Dr. Savitri Dixon-Saxon: A Passion for Learning and Counseling
There is no one path to the profession of counseling and no telling where else it might take you when you commit to a lifetime of learning and helping others. One shining example is the life and career of Dr. Savitri Dixon-Saxon, vice provost of Walden University’s College of Social and Behavioral Sciences.
“Growing up, I didn’t have role models in the profession,” says Dr. Dixon-Saxon. “You heard of guidance counselors and camp counselors, but a professional counselor? I didn’t really know what that was.”
At the University of South Carolina, she earned a bachelor’s in journalism and mass communication. Being inquisitive and a good speaker, she thought she’d be a good reporter. However, working long hours in the aggressive, unpredictable and hyper-competitive environment of radio and TV stations was frustrating.
“I didn’t know what I wanted to do next, but I didn’t want anybody else to feel like I did,” says Dr. Dixon-Saxon. “I wanted to help people who were uncertain about what they wanted so they could take better advantage of the college experience. I had no idea what career that was.”
A chance encounter led her to a Master of Education degree in Student Personnel Services. She then found a job doing exactly what she’d hoped for in student affairs and academic advising at a small residential art school.
“As much as I loved what I was doing, some of the students had significant issues,” says Dr. Dixon-Saxon. “I fell short in providing them with the proper kind of support because I didn’t have a background in counseling.”
She left that job to pursue a PhD in Counselor Education and graduated from North Carolina State University. Dr. Dixon-Saxon began teaching for two universities, working in the counseling center, doing outpatient therapy, and conducting undergraduate assessments. It was a substantial workload for anyone. As a single parent, she knew she wanted to spend more time with her young daughter. She looked for a fulltime role that wouldn’t require her to move away from her support system, which led her to Walden.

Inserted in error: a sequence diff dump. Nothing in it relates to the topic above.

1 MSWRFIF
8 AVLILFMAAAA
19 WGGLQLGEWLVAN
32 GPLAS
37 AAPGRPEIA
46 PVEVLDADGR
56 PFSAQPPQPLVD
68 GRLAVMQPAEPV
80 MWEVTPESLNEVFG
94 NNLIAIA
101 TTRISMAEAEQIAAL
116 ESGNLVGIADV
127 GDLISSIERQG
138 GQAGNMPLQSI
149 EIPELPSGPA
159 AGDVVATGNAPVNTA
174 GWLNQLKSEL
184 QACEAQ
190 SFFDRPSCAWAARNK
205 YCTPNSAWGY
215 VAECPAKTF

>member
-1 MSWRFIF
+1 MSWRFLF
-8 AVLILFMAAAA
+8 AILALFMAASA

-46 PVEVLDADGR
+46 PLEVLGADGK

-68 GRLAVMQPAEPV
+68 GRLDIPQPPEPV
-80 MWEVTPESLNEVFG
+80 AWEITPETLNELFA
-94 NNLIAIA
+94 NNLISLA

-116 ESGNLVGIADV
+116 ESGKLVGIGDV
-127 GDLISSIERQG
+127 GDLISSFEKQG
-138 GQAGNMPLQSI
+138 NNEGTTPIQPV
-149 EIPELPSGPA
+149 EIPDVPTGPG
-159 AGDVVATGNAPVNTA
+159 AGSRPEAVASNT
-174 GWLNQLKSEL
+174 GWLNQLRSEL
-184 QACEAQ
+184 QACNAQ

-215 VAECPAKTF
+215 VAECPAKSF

“Because Walden’s work model includes remote positions, a lot of faculty and staff from marginalized groups have more opportunities,” says Dr. Dixon-Saxon. “Walden is an equalizer for students, too, especially with our mission of removing barriers and providing access to a high-quality education.”
At Walden, she started the MS in Clinical Mental Health Counseling program and led the effort to earn accreditation from the Council for Accreditation of Counseling and Related Educational Programs (CACREP), a specialized accrediting body recognized by the Council for Higher Education Accreditation (CHEA). CACREP accreditation ensures that the content and quality of counselor-preparation master’s and doctoral degree programs have been evaluated and meet standards set by the profession. In addition to counseling, Dr. Dixon-Saxon now oversees a range of programs from criminal justice to public policy and social work.
“One of the things I’ve learned from the profession of counseling is how to work with other people and leverage their expertise.”
As vice provost, much of her focus is on student success at a macro scale. It’s not just about how students perform in the program, but also how they prepare to be students and how prepared graduates are to be professionals in their fields. She still hasn’t lost sight of individual students though. In fact, she was one at Walden, earning a Master of Business Administration (MBA) in 2013.
“It’s important not to set aside what you have gleaned from your community and family about how to support people and have unconditional, positive regard for them,” Dr. Dixon-Saxon recommends to counseling students. “Add it to your toolkit to make you more authentic.”
Reflecting on her winding journey, she advises those working with people to engage in a lifetime of knowing who they are and what they value.
“If you don’t, you’ll think there’s only one route to get where you think you want to be,” explains Dr. Dixon-Saxon. “But, if you know what you value, and another bus comes along, you’ll recognize the opportunity.”